Turkish Journal of Surgery

Turkish Journal of Surgery

ISSN: 2564-6850
e-ISSN: 2564-7032

 

YEŞİM ERBİL1, AYKUT ŞERBETÇİOĞLU3, KORHAN TAVİLOĞLU1, AHMET DİNÇÇAĞ1, SELÇUK ÖZARMAĞAN1, SELÇUK MERCAN1, NEZAHAT GÜRLER2

1İstanbul Üniversitesi, İstanbul Tıp Fakültesi, Genel Cerrahi Anabilim Dalı, İSTANBUL
2İstanbul Üniversitesi, İstanbul Tıp Fakültesi, Mikrobiyoloji Anabilim Dalı, İSTANBUL
3İstanbul Göğüs, Kalp ve Damar Cerrahisi Merkezi, İSTANBUL

Abstract

The relationship of the feeding regimen and the bacterial translocation which has been accepted as a source of sepsis is still being investigated. Seven groups of Wistar-Albino rats were used in this experimental study. Total parenteral nutrition was administered to two groups orally and intravenously for one week. Cellulose (2.5 g/day) and Clindamycine (10 mg/kg/day) were added to the protocolen in four groups. At the end of the seven days, all rats were killed and cultures were taken from the mesenteric lymph nodes and colonic intraluminal fluid. Biopsies were taken from terminal ileum for histopathological examination and the results were compared with the control group. Bacterial translocation at the mesenteric node was found 50-62.5% in oral and intravenous total parenteral nutrition groups, it was seen the mucosal disruption with intraluminal over-colonization of the bacteria. Mesenteric lymph node translocation in feeding with cellulose group was found 0-70% and mucosal integrity was protected and there was no difference in the intraluminal colonization of bacteria between the control groups. The mesenteric translocation was found 0-20% in oral total parenteral nutrition which is combined with antibiotic therapy and the mucosal integrity of intestine was not protected but intraluminal colonization of bacteria was found lesser than the control group. In this study, we showed that intraluminal colonization of bacteria is important as the mucosal integrity of intestine in bacterial translocation.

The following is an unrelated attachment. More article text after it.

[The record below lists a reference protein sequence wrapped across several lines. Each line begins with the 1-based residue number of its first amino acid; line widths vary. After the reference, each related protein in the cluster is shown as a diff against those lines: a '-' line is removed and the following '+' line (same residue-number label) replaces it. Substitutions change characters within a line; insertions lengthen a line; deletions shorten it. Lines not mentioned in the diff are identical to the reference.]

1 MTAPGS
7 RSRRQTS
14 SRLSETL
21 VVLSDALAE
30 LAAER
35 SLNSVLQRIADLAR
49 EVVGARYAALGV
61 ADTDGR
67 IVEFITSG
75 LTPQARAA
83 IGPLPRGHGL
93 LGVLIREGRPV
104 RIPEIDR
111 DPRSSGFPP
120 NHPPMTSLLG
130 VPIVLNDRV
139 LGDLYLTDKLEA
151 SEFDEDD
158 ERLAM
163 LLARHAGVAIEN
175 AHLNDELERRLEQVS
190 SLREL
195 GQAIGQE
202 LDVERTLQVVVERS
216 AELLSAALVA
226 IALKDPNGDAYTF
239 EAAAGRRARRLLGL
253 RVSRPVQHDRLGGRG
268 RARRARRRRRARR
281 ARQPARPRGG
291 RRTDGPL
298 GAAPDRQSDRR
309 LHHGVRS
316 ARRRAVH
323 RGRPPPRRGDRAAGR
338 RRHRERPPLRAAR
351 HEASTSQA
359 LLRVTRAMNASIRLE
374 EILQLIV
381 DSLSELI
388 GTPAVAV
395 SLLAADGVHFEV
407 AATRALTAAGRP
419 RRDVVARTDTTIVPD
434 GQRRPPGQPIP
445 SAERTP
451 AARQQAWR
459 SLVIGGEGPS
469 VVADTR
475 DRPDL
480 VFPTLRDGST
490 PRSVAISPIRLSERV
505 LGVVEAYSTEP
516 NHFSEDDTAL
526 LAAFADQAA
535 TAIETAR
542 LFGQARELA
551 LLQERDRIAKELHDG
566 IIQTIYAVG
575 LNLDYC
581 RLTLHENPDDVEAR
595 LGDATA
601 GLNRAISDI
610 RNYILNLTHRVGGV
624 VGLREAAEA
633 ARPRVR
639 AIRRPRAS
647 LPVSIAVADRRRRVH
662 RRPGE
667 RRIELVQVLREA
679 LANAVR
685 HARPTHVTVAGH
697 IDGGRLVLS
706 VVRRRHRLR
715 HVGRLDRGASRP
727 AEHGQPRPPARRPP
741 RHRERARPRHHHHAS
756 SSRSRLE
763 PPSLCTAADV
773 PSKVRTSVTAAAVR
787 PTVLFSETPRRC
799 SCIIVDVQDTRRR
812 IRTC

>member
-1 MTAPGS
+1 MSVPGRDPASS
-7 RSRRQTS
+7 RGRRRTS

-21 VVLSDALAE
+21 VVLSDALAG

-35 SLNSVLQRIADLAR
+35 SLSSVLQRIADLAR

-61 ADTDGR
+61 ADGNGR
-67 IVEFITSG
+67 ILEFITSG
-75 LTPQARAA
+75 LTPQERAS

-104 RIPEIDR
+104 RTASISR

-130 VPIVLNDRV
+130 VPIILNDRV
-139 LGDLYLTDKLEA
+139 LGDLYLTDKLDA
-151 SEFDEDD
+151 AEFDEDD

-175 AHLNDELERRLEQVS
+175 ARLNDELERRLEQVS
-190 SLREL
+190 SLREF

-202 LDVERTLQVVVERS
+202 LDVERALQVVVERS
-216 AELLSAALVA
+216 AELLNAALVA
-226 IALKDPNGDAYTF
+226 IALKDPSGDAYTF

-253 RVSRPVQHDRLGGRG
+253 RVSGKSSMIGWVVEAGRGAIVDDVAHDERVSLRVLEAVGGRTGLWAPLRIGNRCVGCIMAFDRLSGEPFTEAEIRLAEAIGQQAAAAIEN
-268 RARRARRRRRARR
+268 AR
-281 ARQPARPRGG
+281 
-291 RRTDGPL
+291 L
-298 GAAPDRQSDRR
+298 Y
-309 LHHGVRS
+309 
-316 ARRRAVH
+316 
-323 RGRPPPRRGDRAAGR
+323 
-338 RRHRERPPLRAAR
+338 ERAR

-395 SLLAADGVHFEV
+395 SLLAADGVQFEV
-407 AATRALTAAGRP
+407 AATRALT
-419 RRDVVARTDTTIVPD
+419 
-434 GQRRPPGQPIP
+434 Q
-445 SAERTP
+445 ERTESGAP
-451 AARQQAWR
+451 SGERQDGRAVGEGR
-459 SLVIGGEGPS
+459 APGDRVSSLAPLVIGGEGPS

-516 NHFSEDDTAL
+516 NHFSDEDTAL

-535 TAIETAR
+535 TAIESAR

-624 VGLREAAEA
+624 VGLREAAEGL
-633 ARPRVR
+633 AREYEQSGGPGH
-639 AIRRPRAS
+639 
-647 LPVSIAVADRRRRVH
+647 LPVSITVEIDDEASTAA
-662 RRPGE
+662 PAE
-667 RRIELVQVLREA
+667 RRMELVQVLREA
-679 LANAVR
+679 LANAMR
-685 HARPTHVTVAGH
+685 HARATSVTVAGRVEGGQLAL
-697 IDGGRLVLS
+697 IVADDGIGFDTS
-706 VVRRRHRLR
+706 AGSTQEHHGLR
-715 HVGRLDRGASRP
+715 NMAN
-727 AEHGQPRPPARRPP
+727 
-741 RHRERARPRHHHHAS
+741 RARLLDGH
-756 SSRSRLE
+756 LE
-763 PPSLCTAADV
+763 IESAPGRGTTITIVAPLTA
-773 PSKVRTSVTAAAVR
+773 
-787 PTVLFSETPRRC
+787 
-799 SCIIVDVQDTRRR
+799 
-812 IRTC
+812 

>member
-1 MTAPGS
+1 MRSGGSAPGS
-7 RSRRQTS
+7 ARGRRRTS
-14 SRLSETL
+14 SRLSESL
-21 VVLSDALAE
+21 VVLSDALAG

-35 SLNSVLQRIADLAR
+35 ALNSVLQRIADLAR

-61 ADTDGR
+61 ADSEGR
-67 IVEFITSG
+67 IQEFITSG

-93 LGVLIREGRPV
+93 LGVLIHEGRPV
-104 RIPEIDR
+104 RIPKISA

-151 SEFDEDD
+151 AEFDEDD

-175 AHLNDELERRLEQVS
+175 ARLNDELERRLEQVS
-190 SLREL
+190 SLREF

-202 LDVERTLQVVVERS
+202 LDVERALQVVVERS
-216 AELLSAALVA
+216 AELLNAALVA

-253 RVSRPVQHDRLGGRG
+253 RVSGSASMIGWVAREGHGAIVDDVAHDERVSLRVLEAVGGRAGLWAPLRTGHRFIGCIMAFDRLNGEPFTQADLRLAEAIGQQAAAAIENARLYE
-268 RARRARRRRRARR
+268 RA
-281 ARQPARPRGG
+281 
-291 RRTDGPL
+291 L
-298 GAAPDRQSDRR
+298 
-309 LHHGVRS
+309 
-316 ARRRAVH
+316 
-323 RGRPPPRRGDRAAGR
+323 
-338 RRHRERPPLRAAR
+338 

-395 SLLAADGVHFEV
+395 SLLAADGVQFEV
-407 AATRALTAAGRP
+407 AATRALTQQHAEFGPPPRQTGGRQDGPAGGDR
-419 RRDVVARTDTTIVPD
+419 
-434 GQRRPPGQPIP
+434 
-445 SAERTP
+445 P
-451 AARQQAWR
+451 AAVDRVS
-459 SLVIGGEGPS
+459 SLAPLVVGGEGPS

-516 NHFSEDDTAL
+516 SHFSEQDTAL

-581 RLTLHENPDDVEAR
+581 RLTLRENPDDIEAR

Keywords: TOTAL PARENTERAL NUTRITION, MESENTERIC LYMPH NODE, BACTERIAL TRANSLOCATION